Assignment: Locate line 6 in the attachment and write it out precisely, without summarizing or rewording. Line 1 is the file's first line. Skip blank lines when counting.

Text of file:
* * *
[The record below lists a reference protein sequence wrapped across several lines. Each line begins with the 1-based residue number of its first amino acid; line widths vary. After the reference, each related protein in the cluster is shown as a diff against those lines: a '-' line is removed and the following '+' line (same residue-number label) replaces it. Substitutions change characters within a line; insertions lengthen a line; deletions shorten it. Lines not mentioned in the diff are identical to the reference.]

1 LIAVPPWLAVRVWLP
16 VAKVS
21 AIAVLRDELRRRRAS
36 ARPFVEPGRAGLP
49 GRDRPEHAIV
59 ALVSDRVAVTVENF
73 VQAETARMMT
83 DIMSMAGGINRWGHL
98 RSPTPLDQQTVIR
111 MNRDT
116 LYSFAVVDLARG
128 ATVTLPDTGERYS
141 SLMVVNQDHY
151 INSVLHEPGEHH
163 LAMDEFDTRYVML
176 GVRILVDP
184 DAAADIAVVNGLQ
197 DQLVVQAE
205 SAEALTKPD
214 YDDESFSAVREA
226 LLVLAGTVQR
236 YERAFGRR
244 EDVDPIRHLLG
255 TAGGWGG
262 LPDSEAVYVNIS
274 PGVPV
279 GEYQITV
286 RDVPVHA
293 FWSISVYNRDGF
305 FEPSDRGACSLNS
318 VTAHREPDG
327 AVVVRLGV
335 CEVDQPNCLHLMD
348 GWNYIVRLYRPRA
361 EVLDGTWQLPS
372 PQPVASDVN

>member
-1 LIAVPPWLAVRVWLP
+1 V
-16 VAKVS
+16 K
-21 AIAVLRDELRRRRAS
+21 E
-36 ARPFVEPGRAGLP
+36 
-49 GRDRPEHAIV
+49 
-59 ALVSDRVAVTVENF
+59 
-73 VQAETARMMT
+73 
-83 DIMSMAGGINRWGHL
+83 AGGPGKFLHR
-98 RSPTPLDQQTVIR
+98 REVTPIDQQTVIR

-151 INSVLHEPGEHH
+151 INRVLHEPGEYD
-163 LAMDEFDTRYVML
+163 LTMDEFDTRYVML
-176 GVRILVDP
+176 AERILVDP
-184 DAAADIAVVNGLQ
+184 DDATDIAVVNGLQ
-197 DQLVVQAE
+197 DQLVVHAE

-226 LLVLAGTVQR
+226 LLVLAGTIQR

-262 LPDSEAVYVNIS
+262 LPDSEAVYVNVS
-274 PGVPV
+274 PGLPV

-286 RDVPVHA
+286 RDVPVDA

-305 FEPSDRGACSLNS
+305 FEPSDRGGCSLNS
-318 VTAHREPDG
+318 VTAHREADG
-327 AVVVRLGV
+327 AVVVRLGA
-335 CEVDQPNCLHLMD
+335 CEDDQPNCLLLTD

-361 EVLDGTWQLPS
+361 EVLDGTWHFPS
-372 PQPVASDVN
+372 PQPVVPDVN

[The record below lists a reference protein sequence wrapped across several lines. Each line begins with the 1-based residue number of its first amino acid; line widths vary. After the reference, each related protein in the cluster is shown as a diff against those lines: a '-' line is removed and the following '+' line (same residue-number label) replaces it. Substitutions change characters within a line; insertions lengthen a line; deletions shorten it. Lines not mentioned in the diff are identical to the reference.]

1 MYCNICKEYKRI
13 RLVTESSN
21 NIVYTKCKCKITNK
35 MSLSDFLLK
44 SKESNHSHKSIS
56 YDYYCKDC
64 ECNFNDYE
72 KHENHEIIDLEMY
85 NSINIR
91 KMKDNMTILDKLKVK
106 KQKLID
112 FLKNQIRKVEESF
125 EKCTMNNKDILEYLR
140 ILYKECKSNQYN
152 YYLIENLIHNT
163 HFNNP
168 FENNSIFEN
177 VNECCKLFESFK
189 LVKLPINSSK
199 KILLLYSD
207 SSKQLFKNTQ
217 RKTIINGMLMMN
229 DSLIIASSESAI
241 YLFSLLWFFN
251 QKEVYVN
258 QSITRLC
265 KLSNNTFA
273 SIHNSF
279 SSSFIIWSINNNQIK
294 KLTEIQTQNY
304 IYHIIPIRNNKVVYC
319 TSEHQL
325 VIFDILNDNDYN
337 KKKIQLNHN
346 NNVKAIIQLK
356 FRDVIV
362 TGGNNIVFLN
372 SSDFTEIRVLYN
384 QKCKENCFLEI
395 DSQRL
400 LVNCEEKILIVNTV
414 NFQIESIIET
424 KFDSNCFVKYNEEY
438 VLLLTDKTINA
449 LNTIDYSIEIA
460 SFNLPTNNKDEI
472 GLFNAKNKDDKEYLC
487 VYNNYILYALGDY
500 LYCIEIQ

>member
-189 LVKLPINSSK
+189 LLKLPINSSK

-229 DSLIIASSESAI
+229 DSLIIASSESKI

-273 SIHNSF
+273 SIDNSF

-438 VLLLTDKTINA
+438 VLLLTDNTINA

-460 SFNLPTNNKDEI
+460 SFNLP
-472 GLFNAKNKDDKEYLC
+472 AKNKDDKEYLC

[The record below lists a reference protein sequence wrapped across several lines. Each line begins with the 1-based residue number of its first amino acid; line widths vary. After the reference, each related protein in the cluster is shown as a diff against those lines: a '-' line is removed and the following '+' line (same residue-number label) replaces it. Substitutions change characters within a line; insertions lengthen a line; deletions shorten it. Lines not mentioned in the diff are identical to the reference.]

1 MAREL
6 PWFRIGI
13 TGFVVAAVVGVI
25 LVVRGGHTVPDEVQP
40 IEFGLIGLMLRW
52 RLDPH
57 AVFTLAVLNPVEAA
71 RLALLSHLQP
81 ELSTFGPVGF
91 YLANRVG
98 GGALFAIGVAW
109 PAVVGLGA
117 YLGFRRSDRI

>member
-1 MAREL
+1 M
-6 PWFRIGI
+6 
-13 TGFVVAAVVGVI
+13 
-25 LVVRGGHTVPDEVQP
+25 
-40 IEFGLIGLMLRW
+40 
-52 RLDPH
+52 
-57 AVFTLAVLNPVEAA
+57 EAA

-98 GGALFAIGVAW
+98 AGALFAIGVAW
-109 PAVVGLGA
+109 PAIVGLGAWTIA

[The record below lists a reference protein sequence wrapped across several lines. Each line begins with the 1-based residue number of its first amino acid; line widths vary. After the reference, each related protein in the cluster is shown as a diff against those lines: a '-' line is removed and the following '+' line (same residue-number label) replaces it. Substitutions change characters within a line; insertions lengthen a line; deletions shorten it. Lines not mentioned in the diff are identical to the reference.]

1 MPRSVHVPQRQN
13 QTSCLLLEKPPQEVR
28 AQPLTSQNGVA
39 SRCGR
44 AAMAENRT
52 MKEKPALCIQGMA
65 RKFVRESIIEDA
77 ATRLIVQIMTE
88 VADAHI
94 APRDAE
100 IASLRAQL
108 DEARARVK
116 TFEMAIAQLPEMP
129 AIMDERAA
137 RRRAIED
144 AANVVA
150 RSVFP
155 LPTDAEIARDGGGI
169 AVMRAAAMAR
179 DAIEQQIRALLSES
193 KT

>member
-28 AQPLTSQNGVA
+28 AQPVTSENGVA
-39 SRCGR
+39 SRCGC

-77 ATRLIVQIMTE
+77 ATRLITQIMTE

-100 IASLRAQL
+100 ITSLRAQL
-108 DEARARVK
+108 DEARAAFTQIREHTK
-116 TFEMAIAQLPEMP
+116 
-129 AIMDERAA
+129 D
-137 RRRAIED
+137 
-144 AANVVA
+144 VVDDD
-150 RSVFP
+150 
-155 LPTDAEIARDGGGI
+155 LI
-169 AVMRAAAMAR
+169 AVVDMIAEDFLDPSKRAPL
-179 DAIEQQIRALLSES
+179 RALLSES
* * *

49 GRDRPEHAIV